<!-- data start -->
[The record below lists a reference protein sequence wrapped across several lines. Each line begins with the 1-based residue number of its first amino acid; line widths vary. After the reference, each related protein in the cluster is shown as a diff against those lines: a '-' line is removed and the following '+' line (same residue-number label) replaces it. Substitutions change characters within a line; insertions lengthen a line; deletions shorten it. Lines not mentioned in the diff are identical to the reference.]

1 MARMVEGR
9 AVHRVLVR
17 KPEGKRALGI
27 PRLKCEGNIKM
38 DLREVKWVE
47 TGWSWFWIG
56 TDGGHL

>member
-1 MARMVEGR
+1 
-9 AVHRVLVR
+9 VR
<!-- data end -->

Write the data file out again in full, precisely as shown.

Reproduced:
[The record below lists a reference protein sequence wrapped across several lines. Each line begins with the 1-based residue number of its first amino acid; line widths vary. After the reference, each related protein in the cluster is shown as a diff against those lines: a '-' line is removed and the following '+' line (same residue-number label) replaces it. Substitutions change characters within a line; insertions lengthen a line; deletions shorten it. Lines not mentioned in the diff are identical to the reference.]

1 MARMVEGR
9 AVHRVLVR
17 KPEGKRALGI
27 PRLKCEGNIKM
38 DLREVKWVE
47 TGWSWFWIG
56 TDGGHL

>member
-1 MARMVEGR
+1 
-9 AVHRVLVR
+9 VR